Hyperthyroidism – or an overactive thyroid – is an extremely common disease of older cats, occurring in about 1 in 10 cats over the age of 10. Unlike many diseases, hyperthyroidism is more common in moggies than purebred cats. It is a progressive disease that will eventually damage organs, leading to high blood pressure, heart problems, and kidney problems amongst other things.

What is hyperthyroidism?

Hyperthyroidism is a condition caused by an overproduction of thyroid hormones, which are needed to regulate metabolism. This usually occurs because the thyroid gland (located in the neck) gets a benign tumour-  as the tumour grows, it throws out extra hormones. Unfortunately, an overproduction of thyroid hormone impacts the metabolism by causing an increase in metabolic rate. 

What are the symptoms of hyperthyroidism in cats?

An increased metabolic rate affects the whole body. You may notice that your cat is losing weight despite having a ravenous appetite. You may also notice them having more energy. Because an appetite and energy are usually seen as good things, these signs are often misinterpreted by owners as the cats having renewed youth. 

Other signs include an increased heart rate, dull fur with matts or dandruff, drinking more, and urinating more. You may also notice your cat making more noise – yowling is another common sign. 

What causes feline hyperthyroidism?

We don’t really know what causes hyperthyroidism. It was first discovered in 1970 and since then has become the most common hormonal condition of cats in the UK.  Despite many studies into cause, vets are still unsure what is causing the disease. It’s possible that goitrogens in food or water are causing the problem, but there’s currently no good evidence for this.

How is Hyperthyroidism in Cats Diagnosed?

Your vet will first do a physical exam, which will confirm the presence or absence of some of the common signs of hyperthyroidism. They’ll also need to check your pet over and see if anything else is happening. They may find a goitre – a lump in the neck where the tumour is growing – or notice changes in the eyes.

They will then need to do a blood test. This involves clipping a patch of fur from the neck or from a leg, then inserting a needle to draw 2mls of blood. Your cat will need to be taken out the back with a nurse for this, and some may need sedating. The blood will be tested for several diseases, as old cats can be prone to having several things go wrong at once. It also makes sure that medication is safe to give by checking other organs. Hyperthyroidism is diagnosed if the blood values for a substance called T4 are high. If T4 is normal, but your vet still suspects hyperthyroidism, they can send the blood to a lab for further tests.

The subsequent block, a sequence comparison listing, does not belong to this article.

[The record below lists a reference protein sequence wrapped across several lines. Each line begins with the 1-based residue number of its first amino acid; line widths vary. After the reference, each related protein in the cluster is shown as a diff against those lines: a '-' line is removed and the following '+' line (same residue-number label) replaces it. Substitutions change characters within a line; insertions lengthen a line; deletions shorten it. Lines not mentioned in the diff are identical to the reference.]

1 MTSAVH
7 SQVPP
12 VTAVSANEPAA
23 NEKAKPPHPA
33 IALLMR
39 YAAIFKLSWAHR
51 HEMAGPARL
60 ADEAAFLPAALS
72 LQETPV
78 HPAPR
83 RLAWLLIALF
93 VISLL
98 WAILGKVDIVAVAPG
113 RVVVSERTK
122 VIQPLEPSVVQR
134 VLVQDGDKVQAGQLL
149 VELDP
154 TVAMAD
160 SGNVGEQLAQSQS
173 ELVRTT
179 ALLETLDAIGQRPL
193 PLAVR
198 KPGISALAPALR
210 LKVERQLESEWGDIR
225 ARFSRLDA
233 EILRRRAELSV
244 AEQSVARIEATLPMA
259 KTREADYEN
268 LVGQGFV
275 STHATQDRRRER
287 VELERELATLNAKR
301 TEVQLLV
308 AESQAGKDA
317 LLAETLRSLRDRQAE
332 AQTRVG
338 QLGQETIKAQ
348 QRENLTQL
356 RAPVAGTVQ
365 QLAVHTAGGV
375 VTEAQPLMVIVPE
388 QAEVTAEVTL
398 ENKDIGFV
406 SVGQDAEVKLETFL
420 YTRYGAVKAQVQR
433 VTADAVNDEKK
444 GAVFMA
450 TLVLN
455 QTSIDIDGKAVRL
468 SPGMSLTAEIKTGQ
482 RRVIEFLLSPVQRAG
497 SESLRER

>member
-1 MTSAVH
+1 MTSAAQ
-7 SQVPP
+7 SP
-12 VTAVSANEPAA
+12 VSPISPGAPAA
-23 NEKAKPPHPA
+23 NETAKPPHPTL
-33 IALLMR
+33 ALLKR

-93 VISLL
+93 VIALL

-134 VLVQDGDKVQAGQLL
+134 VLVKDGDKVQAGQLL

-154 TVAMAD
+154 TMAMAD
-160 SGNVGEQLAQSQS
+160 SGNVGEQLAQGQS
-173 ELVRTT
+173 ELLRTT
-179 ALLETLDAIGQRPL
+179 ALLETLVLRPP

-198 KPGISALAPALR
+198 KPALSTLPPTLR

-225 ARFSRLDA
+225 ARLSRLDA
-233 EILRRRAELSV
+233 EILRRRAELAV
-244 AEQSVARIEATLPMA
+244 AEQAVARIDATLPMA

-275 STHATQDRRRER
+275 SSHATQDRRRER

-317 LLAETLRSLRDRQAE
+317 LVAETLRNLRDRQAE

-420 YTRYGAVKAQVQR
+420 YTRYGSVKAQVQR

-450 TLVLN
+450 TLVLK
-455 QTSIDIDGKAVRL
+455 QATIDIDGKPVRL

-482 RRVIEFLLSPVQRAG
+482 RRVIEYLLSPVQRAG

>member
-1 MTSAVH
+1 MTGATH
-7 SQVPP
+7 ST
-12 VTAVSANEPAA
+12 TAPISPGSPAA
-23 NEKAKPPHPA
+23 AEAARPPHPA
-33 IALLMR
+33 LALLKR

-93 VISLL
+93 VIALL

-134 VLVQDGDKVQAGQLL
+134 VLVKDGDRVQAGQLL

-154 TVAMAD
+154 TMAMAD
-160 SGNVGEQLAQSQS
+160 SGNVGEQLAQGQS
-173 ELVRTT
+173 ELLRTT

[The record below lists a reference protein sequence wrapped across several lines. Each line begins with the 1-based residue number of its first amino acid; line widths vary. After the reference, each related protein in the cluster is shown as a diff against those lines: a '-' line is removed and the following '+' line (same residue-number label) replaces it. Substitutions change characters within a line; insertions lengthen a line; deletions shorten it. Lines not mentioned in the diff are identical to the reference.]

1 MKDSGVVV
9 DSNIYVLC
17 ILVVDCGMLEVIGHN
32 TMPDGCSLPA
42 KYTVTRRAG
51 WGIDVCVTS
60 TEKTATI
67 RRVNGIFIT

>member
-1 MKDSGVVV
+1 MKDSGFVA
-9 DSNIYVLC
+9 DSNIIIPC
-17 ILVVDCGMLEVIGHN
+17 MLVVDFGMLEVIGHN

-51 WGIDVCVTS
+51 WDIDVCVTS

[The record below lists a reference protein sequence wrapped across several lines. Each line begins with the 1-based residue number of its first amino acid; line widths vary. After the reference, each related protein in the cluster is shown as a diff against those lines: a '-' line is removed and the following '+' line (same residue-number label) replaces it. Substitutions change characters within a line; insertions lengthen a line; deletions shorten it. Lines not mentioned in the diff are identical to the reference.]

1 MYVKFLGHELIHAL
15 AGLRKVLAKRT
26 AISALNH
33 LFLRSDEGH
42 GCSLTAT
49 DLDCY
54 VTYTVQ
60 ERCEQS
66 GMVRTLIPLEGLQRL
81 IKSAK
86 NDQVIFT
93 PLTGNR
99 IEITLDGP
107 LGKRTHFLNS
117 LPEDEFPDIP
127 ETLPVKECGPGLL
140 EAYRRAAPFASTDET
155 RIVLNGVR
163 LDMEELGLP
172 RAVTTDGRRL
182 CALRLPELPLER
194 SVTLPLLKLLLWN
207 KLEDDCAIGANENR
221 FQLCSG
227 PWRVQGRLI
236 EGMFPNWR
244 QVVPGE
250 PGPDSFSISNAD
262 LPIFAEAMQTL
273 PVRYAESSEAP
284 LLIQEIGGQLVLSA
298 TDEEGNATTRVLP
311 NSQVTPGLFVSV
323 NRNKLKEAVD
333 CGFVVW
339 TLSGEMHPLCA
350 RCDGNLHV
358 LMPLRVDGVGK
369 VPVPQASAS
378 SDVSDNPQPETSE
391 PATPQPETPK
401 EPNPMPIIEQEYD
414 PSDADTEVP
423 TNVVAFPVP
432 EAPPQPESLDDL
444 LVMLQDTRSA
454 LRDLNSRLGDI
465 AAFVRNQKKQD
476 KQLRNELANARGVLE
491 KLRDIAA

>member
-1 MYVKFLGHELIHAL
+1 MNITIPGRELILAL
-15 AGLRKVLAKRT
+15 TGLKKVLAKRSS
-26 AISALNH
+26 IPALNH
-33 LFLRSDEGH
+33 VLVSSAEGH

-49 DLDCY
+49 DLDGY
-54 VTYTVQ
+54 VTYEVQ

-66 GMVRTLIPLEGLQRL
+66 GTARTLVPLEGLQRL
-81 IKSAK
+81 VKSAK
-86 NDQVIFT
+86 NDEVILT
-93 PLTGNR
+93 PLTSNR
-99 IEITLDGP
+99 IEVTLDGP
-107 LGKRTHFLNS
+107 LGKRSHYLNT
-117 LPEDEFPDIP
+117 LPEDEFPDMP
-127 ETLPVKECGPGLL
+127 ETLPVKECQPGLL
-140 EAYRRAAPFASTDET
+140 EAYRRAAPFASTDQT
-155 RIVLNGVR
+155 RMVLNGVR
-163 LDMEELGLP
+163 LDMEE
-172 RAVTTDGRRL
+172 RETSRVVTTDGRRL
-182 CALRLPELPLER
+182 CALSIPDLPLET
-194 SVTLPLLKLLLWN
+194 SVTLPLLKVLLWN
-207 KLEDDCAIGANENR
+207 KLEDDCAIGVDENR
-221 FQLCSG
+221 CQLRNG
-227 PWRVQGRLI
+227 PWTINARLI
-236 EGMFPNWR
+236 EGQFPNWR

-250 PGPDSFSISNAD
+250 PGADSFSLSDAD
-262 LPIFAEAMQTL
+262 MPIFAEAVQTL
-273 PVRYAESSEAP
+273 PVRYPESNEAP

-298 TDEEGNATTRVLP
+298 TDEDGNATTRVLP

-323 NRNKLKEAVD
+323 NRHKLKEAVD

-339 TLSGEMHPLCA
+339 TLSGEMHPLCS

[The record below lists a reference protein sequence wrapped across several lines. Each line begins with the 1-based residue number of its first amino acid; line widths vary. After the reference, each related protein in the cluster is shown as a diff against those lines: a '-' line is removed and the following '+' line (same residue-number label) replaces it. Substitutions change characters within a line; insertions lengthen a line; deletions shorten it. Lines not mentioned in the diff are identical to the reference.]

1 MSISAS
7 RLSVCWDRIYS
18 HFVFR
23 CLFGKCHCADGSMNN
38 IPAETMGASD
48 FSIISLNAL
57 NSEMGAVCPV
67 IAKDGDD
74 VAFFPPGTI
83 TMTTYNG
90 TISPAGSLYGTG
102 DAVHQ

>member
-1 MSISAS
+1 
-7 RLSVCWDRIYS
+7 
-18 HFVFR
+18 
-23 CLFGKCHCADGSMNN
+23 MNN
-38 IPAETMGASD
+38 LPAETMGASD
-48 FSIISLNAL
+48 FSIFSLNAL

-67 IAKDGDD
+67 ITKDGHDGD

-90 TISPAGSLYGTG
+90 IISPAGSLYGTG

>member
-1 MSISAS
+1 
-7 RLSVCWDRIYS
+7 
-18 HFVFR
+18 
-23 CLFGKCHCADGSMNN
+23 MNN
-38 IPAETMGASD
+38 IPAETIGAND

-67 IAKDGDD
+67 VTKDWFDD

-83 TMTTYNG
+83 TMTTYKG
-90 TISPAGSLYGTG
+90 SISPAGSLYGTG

What is the treatment for feline hyperthyroidism?

Hyperthyroidism has four major methods of treatment, some of which may not be suitable for some cats. 

Hyperthyroidism can, in some cases, be treated with a change in diet. A special diet with ultra-low iodine is used. Since T4 is made with iodine, if you restrict iodine you restrict the T4. This doesn’t work for cats living with other cats, or those who are fussy, or those who are fed treats; if they have any food that’s not the special diet, it won’t work.

Most cats with hyperthyroidism instead end up on daily medication. There are several types, given daily or twice daily, and they come in tablet and liquid form. The amount of medication your cat needs will be titrated to the T4 in their blood. So, your cat will need to return for regular blood tests to make sure the right amount is being given. This means that this route can become expensive over time, and may not be suitable for those cats that need sedating for every blood test.

The thyroid can actually be removed, also. This requires a general anaesthetic but can otherwise be done in many veterinary practices. It’s best suited for cats with a tumour in one side of the gland – removing both sides can be difficult and cause ongoing problems.

The newest available treatment is radioactive iodine therapy. This requires an extended hospital stay at a specialist centre and can be expensive. There are currently only a few hospitals offering this treatment in the UK. Your cat will be injected with radioactive iodine, which will be taken up by the thyroid gland. Once there, it damages the excess thyroid tissue and causes it to die off, leaving the healthy tissue behind. As with surgery, this is permanent. Although it is expensive, it should pay for itself after 3-4 years compared to daily medication. And because the result is permanent, you won’t have to continue going to the vet- great if you have a cat that’s scared.

You should discuss the treatments available with your vet – they will be able to help you make a decision that’s right for you and your cat.


Hyperthyroidism is a serious and life-threatening disease when it goes untreated. So, it’s a good idea to keep an eye on your older cat, watch for the symptoms listed above, and don’t forget to take them for their annual health checks.